At Renovation Warehouse, we almost always have round posts and rectangular posts and sleepers available, and we update on TradeMe when square posts come in.
Getting your posts bought and lugged home is the easy part. Putting a post in perfectly is more challenging, but don’t worry: fences have been around for thousands of years, and if a caveman can put one in, so can you.
Follow this advice and you won’t have to go digging up a wonky fence and starting again.
Firstly, the tools.
- Measuring tape
- String / string line with chalk
- spirit level designed for fence posts (the right angled ones with two dimensions which strap onto the post are ideal)
- Tape measure
- To get the cement around the base of the post, you’ll need water and a spade
- You’ll likely need a chainsaw at the end in case you need to trim the tops off your posts to get them perfectly level.
Now, the building materials:
- Your fence posts – a bit taller than required as you can lop the tops off with a chainsaw once they are firmly in the ground and then cap or paint the unprotected end
- Smaller wooden stakes to help position the fence posts and keep them upright while the cement dries
- Thin, easily removable nails – you’ll need these to secure stakes to hold the fence post upright while the concrete dries
How to dig in a decent fence post:
1. DIG DEEPLY
A fence post needs a third of its total length in the ground for stability reasons. It’s likely your post will be at least 1500mm, so you’re looking at 500mm in the ground, or 600mm for a 1.8m fence post.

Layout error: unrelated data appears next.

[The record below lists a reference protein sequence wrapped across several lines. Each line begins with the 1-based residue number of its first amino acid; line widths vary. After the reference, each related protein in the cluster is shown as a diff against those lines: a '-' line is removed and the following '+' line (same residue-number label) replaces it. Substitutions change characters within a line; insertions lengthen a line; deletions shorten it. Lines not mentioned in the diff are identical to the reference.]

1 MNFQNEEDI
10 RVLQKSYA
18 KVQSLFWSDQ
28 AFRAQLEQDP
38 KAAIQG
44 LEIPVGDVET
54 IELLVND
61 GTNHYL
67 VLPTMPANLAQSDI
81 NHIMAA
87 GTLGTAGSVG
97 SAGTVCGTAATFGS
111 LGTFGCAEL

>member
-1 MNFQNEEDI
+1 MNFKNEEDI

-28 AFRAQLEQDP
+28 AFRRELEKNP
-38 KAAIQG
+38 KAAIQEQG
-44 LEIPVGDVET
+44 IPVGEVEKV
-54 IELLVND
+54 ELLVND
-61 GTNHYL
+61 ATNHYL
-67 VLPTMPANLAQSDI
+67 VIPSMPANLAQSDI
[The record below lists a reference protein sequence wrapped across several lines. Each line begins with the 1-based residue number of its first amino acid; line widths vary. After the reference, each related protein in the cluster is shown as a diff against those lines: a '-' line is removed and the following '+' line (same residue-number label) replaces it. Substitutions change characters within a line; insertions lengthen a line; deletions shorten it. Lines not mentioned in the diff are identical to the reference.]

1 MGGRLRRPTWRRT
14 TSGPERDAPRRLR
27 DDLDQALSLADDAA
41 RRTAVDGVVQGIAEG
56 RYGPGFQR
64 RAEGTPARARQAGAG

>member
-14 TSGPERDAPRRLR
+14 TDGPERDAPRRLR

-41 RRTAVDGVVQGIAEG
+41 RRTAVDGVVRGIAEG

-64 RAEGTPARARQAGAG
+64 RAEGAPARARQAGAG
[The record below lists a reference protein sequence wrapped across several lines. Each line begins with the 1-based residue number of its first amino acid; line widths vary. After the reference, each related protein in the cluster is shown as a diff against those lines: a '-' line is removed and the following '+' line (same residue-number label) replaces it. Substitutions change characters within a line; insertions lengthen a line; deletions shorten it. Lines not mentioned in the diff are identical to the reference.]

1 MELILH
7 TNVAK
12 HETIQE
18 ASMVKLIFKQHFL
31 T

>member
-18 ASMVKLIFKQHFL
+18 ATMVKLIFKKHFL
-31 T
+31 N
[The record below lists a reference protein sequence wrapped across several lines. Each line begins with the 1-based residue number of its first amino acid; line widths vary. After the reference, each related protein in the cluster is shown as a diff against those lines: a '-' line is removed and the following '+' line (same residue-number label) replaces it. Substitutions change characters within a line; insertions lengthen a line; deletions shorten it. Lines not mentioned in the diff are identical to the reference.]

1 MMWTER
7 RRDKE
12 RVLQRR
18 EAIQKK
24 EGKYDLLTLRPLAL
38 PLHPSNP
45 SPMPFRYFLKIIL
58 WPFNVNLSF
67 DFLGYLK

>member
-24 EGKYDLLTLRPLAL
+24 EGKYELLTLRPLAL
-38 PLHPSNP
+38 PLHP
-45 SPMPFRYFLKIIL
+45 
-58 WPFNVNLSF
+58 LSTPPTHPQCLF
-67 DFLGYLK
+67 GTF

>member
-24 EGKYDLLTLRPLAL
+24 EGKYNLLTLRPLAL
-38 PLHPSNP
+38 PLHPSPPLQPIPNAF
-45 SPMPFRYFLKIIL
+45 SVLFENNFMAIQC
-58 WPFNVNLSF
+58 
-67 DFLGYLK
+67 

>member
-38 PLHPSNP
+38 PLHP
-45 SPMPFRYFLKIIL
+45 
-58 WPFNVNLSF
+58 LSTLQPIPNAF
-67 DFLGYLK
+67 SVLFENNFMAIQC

If you use a post hole borer to dig the holes, you’ll have a hole which has strong sides and little dirt subsidence. The downside, though, is that post hole borers seriously make you sweat! Even petrol powered post hole borers require a lot of manpower, whether one or two person-operated.
It’s worth the effort: when your hole is deep enough to bury a sufficient portion of the post in the ground, it means you don’t have to fill it with as much concrete, meaning less unsightly concrete sticks up at grass-level and you can cover it with soil and make the concrete invisible.
2. USE THE CORRECT SIZED POST
Ensure your posts have all the same dimensions. If two posts don’t align perfectly, it’s going to be that much harder to attach the rails so that they are perpendicular.
Square posts with minimum 75 – 100mm sides give plenty of room for rails to be attached, and hinges too if you’re hanging a gate – having said that, Renovation Warehouse always has irresistible specials in store, so perhaps you can pick up a load of rectangular posts for a good price.
3. GET IT PERPENDICULAR
When a line or edge is perpendicular, it means it’s 90 degrees to a given line, plane or surface. In terms of sinking a fence post, it’s essential to have the hole deep enough to allow the post to sit in the ground perpendicular, without wobbling, while you line it up with the posts on either side of it. A string line allows you to check that your rails will sit flush against your posts with no gaps.
4. STAKE YOUR POSTS WHILE YOU PREPARE THE CONCRETE
The stakes you should have handy should be nailed into the posts while you pour the concrete in. Do the concrete only once the post is positioned perfectly, because you’ll need to check that every single edge of your posts aligns with its neighbour and that the post has been put in upright and balanced.
5. ENOUGH CONCRETE – BUT NOT TOO MUCH
Don’t completely fill the hole with wet cement, as you may like to pour the cement powder into the hole then stir water into it. Cement expands as it turns into concrete, so it’ll come rising up above the surface if you’ve poured too much dry powder into the ground.
Then again, don’t skimp on the concrete. Think about the tonne or so of wood the concrete is supporting. It takes some very strong, very deeply buried concrete to hold up a tonne.
A SPARE IDEA
One alternative to cement is Sika Post Fix, available from any hardware store. This is essentially instant, lightweight cement. You mix it in a bag and pour two bags of the stuff into the post hole. It’s the same type of hardening insulation foam used in boats and hardens like polystyrene. The stuff is incredibly strong and can hold up a post, but it lacks the heaviness of concrete.